hours into the trip and we made better progress once we cleared Point No
Point. We stayed to the right edge of the ship channel and were passed by
several large container ships, one large Navy tug, one nuclear submarine on the
surface with its Coast Guard escorts, the US Aircraft Carrier Abraham Lincoln
and a couple of motor yachts. We arrived at the North Entrance to
Shilshole Bay Marina at and were tied up in our assigned
slip by . We went to the office and were welcomed cordially,
given our keys and paperwork to complete and told where the best place nearby
for supper could be found.
On the morning of the 15th Laura went to work at the Shilshole Bay
West Marine store and I began putting things away and cleaning up the
boat. At we met for lunch and afterward I set off on foot to explore
Historic Ballard. No shortage of bars and restaurants here. I
couldn't resist having a schooner at "The Sloop". Today I hope to get
our bicycles out and assembled so I can ride to the nearest market to do some
grocery shopping. Unfortunately, the temperature is just below freezing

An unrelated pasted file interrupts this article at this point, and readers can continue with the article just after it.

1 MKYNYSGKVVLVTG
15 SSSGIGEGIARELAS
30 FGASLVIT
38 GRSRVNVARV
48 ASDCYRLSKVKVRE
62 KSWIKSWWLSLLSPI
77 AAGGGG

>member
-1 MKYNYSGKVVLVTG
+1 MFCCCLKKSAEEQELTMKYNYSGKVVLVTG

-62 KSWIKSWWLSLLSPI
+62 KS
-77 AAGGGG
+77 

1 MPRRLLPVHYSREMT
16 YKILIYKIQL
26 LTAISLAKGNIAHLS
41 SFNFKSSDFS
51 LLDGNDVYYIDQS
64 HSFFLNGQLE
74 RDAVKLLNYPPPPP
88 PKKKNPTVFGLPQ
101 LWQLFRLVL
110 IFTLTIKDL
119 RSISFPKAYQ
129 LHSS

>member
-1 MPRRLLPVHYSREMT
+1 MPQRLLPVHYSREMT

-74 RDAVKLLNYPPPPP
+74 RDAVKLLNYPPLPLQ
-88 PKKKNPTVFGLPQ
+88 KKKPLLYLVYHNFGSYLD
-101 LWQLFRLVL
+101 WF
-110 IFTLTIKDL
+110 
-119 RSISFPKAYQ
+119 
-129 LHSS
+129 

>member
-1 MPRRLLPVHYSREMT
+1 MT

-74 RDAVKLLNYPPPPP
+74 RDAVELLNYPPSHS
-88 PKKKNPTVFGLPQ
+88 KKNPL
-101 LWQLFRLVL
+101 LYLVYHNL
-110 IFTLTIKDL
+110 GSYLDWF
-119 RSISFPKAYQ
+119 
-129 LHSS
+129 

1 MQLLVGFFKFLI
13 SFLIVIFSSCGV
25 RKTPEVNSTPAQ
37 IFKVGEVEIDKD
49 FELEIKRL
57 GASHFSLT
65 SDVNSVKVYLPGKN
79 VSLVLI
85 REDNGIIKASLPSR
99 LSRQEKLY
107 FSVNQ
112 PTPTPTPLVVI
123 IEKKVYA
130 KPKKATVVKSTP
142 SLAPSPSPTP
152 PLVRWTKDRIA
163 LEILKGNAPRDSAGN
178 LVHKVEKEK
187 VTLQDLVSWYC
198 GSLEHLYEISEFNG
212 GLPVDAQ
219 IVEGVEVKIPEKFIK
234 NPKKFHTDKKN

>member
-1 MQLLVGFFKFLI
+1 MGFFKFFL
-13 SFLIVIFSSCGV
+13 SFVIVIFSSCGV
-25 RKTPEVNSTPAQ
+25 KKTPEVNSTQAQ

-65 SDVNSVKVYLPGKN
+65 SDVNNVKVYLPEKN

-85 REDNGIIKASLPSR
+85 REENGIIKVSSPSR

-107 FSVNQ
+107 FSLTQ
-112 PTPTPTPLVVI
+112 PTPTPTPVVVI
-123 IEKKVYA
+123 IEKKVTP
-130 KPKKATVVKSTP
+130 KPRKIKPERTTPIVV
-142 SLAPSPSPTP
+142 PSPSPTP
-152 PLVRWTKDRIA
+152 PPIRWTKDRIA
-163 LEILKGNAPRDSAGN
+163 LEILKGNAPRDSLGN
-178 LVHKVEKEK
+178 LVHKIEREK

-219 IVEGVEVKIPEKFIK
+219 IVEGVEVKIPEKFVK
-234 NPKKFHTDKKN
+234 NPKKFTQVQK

and there is a fog rolling in.
January 9th 2009, Friday Harbor
expect to be leaving for Seattle in a few days. Laura has been asked to
take over management of the West Marine store at Shilshole Bay Marina.
Tomorow will be her last day on the schedule at the Friday Harbor store
and we will set sail (Or more likely fire up the engine) as soon as we
get favorable weather for the trip which we expect to take two or three
days depending on weather and route. To be sure, we will miss Friday
Harbor and all of our friends here but we are looking forward to making
new friends and visiting old ones in the Seattle area.
boat is in good shape after our stay here with new handrails, added
vents, new interior cushions and refinished hatches. We have also
serviced the engine and lightened the load somewhat. My most recent
project was to fabricate new portlights for the forward cabin. Now all
six of the boats "Windows" are of through-bolted three eighths inch
polycarbonate, replacing the original automotive style glass held by
rubber gaskets; much stronger and more seamanlike.
I have finally got around to editing my video log and begun publishing it on the web. I put the first episode, Day 29,
up today. Like George Lucas, I've begun in the middle. Now that I've
learned how easy it is I regret not doing it sooner. We have many hours